AMD, IBM Lose Ground to Intel in Latest Top 500 List
The news last year at this time from the University of Mannheim was the surge of supercomputers with relatively simple 2.4 GHz AMD Opteron processors, among the school's list of the world's Top 500 Supercomputers. So if big shifts qualify as news, then AMD has to face the music this time around with the release this week of the November list: Its fastest supercomputer on the list no longer rates #2, but #6; and instead of 113 AMD-based systems on the full list, there are now just 79.
Meanwhile, the mighty BlueGene/L from Lawrence Livermore Labs not only retains its champion status but surges into the stratosphere. Since last year, it's only gotten bigger, adding to its Power-based processing bulk by more than 39%, to 212,992 simultaneous cores. The payoff was swift and immediate: BlueGene/L turned in an Rmax rating of 478,200 gigaflops per second - a 30.3% speed gain over last year and the year before, and nearly halfway to the cherished teraflop goal post.
Twice each year, the rankings of 500 of the world's supercomputers are assessed by the University of Mannheim in association with Berkeley National Laboratory and the University of Tennessee, Knoxville. Their figures are then sorted by tested clusters' maximal observed peak performance, in gigaflops (GFlops, or billions of floating-point operations per second). This performance is called the "Rmax rating," although Mannheim does publish theoretical mean performance as a comparison.
Taking a cue from Livermore Labs on the Power upgrade path was a machine built for the J'lich Research Center in North Rhine-Westphalia, Germany, which last year at this time placed a respectable #13. But it's the star of the day today at #2, after having installed 38,992 more cores to turn in an Rmax score of 167,300, a gain of 65%.
Intel-based processors walked away with one, if not two, lions' shares worth of the Top 500 list, with a staggering 354 total systems. A Silicon Graphics machine, believe it or not, gave Intel its best performer at the #3 spot. Built for the New Mexico Computing Applications Center, the Altix ICE 8200 cluster recorded an Rmax score of 126,900, and is based on a Xeon 5000-series Dempsey core - actually an older model. Intel also posted the #4 and #5 positions in the Top 10.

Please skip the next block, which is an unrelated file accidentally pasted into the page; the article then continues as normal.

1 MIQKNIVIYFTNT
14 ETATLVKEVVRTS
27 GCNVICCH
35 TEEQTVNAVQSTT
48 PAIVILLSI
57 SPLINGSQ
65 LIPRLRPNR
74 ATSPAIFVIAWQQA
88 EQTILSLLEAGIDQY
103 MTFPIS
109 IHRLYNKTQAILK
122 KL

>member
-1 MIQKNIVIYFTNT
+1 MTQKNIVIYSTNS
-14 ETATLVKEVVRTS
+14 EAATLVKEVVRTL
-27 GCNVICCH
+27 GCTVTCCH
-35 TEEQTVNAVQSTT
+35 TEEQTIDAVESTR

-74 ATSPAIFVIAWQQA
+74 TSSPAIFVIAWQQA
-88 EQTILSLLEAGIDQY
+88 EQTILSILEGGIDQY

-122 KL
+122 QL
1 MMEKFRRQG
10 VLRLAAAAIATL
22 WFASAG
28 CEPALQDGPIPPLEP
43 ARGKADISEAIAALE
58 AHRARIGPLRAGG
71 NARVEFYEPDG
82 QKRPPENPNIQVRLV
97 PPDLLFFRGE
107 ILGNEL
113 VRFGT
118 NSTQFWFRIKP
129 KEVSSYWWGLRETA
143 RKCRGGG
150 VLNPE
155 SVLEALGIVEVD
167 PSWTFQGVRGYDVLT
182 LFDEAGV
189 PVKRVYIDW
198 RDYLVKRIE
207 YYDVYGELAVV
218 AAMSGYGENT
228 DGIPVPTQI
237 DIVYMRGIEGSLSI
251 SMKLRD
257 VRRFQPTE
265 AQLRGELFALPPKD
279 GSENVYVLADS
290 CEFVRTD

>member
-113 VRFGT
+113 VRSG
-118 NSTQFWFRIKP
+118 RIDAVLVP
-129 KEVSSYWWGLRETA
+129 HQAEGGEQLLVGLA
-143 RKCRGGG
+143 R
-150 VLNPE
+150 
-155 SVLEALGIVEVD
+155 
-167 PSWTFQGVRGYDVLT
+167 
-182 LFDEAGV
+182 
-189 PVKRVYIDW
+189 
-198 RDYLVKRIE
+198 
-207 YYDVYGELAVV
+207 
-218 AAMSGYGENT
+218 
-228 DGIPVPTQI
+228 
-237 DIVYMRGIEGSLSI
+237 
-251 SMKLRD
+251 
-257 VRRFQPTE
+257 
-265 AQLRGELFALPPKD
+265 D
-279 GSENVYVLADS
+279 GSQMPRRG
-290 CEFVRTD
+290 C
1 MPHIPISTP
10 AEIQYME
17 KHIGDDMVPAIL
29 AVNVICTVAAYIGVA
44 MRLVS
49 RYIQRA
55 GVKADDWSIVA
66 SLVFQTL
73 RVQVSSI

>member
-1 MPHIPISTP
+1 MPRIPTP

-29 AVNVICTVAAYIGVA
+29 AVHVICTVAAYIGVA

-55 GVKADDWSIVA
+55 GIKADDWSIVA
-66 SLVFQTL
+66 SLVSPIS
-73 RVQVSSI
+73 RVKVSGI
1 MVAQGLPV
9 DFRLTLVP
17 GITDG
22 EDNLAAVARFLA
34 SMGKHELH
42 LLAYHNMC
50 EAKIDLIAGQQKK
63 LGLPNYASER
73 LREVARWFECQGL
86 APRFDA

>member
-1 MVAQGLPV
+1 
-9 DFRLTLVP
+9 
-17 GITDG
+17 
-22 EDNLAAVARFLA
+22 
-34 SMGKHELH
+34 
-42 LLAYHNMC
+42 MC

But that was the only Dempsey-based system on the list, as the Woodcrest cores that debuted last year so strongly for Intel commanded 215 positions, and the company's latest Clovertown architecture (Xeon 5300 series) wrested control of 102 slots.
EM64T architecture systems (Intel x86) constituted 322 of its systems on the list, with 13 32-bit Itanium systems (IA-32) and 19 64-bit Itaniums. That's actually a steep drop from last year, when a full 154 systems in the Top 500 sported Itaniums.
And while IBM holds on to that top prize, its overall hold on the entire list has actually slipped as well. Just 61 Power architecture systems hold fort this fall, compared with 91 last fall. Among the Top 15, IBM holds on to #1, #2, #8, and numbers 10-13.
Sadly, last year's phenomenal Cray Red Storm built for Sandia National Labs, which catapulted to the #2 spot, was absent from this year's testing altogether. Cray supercomputers only managed to clinch the #72 and #80 positions this time.
If you've noticed how cold it's getting in the server rooms these days of all these big systems, you might also have noticed a gathering abundance of penguin tracks. This time around, 460 of the Top 500 systems were running one flavor of Linux or another, including all of the Top 10. UNIX operating systems powered 31 on the list, with Microsoft Windows Compute Cluster Server 2003 powering a meager 6. The fastest Windows machine on the list, coming in this time at #116, was a Dell PowerEdge 1955 with 2,048 processors, built at Microsoft; its score was 11750.
The fastest Mac of the two that made it was #69, an Xserve cluster built for COLSA Corp. in Huntsville, Alabama, with a score of 16180.
|Continuing its Michael Jordan-style winning streak: IBM's venerable BlueGene/L, built for Lawrence Livermore National Laboratories by Watson Research Center. Since this picture was taken, though, we're told BlueGene/L's put on some weight. (Courtesy IBM)|